William Sudell the manager of a local factory, became the secretary of Preston North End. Sudell decided to improve the quality of the team by importing top players from other areas. This included several players from Scotland.
Over the next few years players such as John Goodall, Jimmy Ross, Nick Ross, David Russell, John Gordon, John Graham, Robert Mills-Roberts, James Trainer, Samuel Thompson and George Drummond. He also recruited some outstanding local players, including Bob Holmes, Robert Howarth and Fred Dewhurst. As well as paying them money for playing for the team, Sudell also found them highly paid work in Preston.
In January, 1884, Preston North End played the London side, Upton Park, in the FA Cup. After the game Upton Park complained to the Football Association that Preston was a professional, rather than an amateur team. Sudell admitted that his players were being paid but argued that this was common practice and did not breach regulations. However, the FA disagreed and expelled them from the competition.
Preston North End now joined forces with other clubs who were paying their players, such as Aston Villa and Sunderland. In October, 1884, these clubs threatened to form a break-away British Football Association. The Football Association responded by establishing a sub-committee, which included Sudell, to look into this issue. On 20th July, 1885, the FA announced that it was "in the interests of Association Football, to legalise the employment of professional football players, but only under certain restrictions". Clubs were allowed to pay players provided that they had either been born or had lived for two years within a six-mile radius of the ground.
Under the leadership of Major William Sudell, Preston North End became one of the best clubs in England. In the first round of the FA Cup in 1887-88, Preston beat Hyde 26-0. This is the highest score ever recorded in the competition. Jimmy Ross, who had developed a good partnership with centre-forward John Goodall, scored seven of the goals against Hyde.
Preston played West Bromwich Albion in the final that year. According to reports, Preston was much the better team and Bob Roberts, the WBA goalkeeper made good saves from Fred Dewhurst, Jimmy Ross, John Goodall and George Drummond. Dewhurst did eventually score but WBA won the game 3-1.
In March, 1888, William McGregor, a director of Aston Villa, circulated a letter suggesting that "ten or twelve of the most prominent clubs in England combine to arrange home and away fixtures each season." The following month the Football League was formed. It consisted of six clubs from Lancashire (Preston North End, Accrington, Blackburn Rovers, Burnley and Everton) and six from the Midlands (Aston Villa, Derby County, Notts County, Stoke, West Bromwich Albion and Wolverhampton Wanderers). The main reason Sunderland was excluded was because the other clubs in the league objected to the costs of travelling to the North-East.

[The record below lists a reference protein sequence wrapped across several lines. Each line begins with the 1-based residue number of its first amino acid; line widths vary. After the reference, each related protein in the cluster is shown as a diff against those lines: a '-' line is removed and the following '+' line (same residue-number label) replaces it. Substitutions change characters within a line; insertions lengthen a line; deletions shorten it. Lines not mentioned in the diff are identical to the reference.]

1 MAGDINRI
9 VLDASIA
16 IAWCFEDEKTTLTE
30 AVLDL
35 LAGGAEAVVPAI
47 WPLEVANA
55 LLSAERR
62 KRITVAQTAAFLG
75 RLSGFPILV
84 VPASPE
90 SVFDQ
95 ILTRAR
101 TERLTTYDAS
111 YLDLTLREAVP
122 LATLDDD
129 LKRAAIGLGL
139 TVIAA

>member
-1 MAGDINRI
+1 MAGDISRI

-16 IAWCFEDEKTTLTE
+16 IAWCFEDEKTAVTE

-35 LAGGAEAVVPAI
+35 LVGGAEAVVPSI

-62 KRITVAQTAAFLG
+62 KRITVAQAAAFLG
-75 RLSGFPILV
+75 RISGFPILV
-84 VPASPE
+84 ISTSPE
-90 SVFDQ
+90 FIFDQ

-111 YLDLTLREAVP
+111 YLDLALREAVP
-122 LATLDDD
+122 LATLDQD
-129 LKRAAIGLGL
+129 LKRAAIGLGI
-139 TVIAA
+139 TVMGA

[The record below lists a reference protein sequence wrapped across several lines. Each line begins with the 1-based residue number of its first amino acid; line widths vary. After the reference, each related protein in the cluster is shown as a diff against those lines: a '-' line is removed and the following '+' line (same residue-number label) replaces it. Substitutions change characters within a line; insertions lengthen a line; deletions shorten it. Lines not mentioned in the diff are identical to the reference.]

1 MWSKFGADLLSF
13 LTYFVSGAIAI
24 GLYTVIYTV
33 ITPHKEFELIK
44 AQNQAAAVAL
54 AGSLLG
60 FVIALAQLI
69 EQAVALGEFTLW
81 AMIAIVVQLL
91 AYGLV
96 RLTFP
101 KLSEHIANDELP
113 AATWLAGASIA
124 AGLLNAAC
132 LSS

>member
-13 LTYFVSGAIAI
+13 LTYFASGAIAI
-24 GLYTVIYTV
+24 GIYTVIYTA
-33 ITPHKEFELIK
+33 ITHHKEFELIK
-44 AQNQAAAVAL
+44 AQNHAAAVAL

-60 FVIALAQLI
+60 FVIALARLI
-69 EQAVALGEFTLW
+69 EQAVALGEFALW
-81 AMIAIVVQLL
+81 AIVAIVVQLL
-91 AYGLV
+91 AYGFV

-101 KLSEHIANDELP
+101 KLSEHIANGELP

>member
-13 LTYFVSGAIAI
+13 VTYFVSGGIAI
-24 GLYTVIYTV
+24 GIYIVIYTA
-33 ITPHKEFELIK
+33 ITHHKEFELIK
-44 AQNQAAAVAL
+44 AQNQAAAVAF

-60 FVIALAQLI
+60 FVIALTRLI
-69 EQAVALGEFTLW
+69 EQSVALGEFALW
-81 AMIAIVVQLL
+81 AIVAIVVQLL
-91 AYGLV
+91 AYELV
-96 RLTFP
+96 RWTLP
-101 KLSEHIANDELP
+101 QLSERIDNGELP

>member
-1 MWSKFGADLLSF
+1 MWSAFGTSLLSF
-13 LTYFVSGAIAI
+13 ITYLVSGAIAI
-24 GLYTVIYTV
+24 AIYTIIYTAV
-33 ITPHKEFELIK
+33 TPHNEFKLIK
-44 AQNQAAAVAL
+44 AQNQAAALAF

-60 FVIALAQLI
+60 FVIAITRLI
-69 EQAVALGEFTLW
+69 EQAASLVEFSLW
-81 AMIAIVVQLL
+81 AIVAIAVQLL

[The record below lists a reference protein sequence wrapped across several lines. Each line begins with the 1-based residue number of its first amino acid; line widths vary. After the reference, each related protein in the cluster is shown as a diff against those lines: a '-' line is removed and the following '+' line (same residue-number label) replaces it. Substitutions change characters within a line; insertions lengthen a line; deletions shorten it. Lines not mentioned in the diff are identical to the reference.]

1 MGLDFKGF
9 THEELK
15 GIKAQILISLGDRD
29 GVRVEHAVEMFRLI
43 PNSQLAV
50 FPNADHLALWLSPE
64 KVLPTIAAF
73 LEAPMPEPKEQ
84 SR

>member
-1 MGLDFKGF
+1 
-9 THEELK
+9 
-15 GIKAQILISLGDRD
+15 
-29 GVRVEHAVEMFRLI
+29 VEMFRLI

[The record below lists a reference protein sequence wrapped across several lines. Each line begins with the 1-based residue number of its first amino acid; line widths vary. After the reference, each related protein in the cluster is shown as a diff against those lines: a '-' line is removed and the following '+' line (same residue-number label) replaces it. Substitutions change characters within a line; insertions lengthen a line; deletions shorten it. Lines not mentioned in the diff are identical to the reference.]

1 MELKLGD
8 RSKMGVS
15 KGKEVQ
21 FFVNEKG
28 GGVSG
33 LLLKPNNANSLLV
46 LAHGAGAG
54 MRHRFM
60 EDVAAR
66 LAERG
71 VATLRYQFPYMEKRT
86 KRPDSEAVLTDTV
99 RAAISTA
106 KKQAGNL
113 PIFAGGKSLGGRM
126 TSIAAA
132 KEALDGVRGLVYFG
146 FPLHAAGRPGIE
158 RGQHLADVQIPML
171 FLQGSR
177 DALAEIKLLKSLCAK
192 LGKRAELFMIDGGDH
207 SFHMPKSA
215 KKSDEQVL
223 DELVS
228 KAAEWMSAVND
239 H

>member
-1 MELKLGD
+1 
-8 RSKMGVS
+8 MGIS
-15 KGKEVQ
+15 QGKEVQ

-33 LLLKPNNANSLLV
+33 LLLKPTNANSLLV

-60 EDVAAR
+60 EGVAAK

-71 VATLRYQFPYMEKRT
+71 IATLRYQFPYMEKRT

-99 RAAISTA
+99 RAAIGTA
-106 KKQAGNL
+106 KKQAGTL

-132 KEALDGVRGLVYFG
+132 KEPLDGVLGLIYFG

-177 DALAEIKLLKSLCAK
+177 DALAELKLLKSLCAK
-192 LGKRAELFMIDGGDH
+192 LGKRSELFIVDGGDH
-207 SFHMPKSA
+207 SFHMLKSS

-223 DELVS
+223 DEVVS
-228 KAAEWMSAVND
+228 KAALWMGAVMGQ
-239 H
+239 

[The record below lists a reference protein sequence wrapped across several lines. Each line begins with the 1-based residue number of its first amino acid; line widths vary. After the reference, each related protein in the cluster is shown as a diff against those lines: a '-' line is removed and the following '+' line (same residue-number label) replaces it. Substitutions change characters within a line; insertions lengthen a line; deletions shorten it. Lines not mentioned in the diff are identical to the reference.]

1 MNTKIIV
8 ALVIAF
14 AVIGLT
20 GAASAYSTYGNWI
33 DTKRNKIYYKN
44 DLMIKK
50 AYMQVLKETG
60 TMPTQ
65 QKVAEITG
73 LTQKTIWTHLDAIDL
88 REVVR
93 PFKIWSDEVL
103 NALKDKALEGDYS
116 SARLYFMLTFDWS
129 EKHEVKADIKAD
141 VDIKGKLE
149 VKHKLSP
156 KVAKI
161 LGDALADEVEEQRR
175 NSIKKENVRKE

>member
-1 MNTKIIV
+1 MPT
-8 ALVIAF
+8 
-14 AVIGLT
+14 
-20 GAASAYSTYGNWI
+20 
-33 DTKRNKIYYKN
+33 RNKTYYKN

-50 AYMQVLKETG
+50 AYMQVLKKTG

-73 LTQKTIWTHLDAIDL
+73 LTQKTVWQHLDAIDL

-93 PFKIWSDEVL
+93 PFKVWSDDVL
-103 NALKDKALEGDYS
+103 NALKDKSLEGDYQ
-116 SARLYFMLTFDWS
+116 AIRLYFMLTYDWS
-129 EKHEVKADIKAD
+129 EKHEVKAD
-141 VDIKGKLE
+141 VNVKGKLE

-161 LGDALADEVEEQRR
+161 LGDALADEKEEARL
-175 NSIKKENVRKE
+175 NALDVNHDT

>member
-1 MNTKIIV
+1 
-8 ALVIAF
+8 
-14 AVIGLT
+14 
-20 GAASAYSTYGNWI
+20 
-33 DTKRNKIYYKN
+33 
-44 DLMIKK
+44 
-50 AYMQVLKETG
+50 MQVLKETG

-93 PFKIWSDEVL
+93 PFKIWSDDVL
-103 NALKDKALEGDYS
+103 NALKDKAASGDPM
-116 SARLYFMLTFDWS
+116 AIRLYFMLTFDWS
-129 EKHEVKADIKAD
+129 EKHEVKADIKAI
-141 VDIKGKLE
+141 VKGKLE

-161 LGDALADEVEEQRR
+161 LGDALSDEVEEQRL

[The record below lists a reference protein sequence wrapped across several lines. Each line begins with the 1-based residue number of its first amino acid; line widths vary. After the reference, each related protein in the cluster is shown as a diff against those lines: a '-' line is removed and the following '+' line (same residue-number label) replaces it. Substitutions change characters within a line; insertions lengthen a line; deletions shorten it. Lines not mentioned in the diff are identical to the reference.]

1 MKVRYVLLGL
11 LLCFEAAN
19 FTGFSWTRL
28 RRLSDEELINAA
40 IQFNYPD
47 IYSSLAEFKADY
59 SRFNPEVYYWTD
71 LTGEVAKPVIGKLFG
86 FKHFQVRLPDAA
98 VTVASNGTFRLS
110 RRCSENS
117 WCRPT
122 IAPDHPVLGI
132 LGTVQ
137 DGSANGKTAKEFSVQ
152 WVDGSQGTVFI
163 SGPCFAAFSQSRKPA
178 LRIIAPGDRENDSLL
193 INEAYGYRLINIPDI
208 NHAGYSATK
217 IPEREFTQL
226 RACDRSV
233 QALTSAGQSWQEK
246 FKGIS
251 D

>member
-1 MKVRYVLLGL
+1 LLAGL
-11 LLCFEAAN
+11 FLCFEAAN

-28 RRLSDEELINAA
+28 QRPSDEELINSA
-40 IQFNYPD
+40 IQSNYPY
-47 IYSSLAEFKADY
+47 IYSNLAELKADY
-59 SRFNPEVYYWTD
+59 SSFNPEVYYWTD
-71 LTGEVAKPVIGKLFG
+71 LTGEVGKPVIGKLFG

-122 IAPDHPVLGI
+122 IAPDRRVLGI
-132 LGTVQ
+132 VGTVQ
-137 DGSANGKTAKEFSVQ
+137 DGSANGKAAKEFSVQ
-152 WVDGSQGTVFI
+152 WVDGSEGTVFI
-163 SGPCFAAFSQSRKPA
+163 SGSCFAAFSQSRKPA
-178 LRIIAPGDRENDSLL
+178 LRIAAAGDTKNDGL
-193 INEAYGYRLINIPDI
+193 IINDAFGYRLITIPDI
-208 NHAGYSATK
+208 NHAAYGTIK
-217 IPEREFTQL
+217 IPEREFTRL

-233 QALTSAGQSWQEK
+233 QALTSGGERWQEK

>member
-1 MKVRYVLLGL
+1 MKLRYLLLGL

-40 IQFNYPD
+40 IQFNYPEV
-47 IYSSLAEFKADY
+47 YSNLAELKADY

The first season of the Football League began in September, 1888. Preston North End won the first championship without losing a single match and acquired the name the "invincibles". The top goal scorers were Jimmy Ross (21), John Goodall (20) and Fred Dewhurst (12).
Preston North End also beat Wolverhampton Wanderers 3-0 to win the 1889 FA Cup Final. The goals were scored by Jimmy Ross, Fred Dewhurst and Samuel Thompson. Preston won the competition without conceding a single goal.
Preston's top players were persuaded to sign for other clubs: John Goodall (Derby County), Jimmy Ross (Liverpool), David Russell (Nottingham Forest), Samuel Thompson (Wolverhampton Wanderers), whereas Bob Holmes, George Drummond, Robert Mills-Roberts, James Trainer and John Graham retired from full-time professional football.
In 1893-94 Preston finished third from bottom (14th). That season William Sudell was sent to prison for embezzling £5,000 from his employers. It is believed he later emigrated to South Africa where he became a successful football reporter.